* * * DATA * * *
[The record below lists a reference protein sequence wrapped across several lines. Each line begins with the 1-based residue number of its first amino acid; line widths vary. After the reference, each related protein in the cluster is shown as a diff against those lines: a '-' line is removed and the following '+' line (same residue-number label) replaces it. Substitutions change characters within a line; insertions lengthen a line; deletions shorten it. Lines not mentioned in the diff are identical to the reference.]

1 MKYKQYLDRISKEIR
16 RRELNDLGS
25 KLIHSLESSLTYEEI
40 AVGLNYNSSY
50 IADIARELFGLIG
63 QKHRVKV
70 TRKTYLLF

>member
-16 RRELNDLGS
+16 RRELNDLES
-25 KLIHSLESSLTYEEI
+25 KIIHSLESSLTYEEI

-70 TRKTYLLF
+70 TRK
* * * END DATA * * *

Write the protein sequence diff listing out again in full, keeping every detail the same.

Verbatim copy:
[The record below lists a reference protein sequence wrapped across several lines. Each line begins with the 1-based residue number of its first amino acid; line widths vary. After the reference, each related protein in the cluster is shown as a diff against those lines: a '-' line is removed and the following '+' line (same residue-number label) replaces it. Substitutions change characters within a line; insertions lengthen a line; deletions shorten it. Lines not mentioned in the diff are identical to the reference.]

1 MKYKQYLDRISKEIR
16 RRELNDLGS
25 KLIHSLESSLTYEEI
40 AVGLNYNSSY
50 IADIARELFGLIG
63 QKHRVKV
70 TRKTYLLF

>member
-16 RRELNDLGS
+16 RRELNDLES
-25 KLIHSLESSLTYEEI
+25 KIIHSLESSLTYEEI

-70 TRKTYLLF
+70 TRK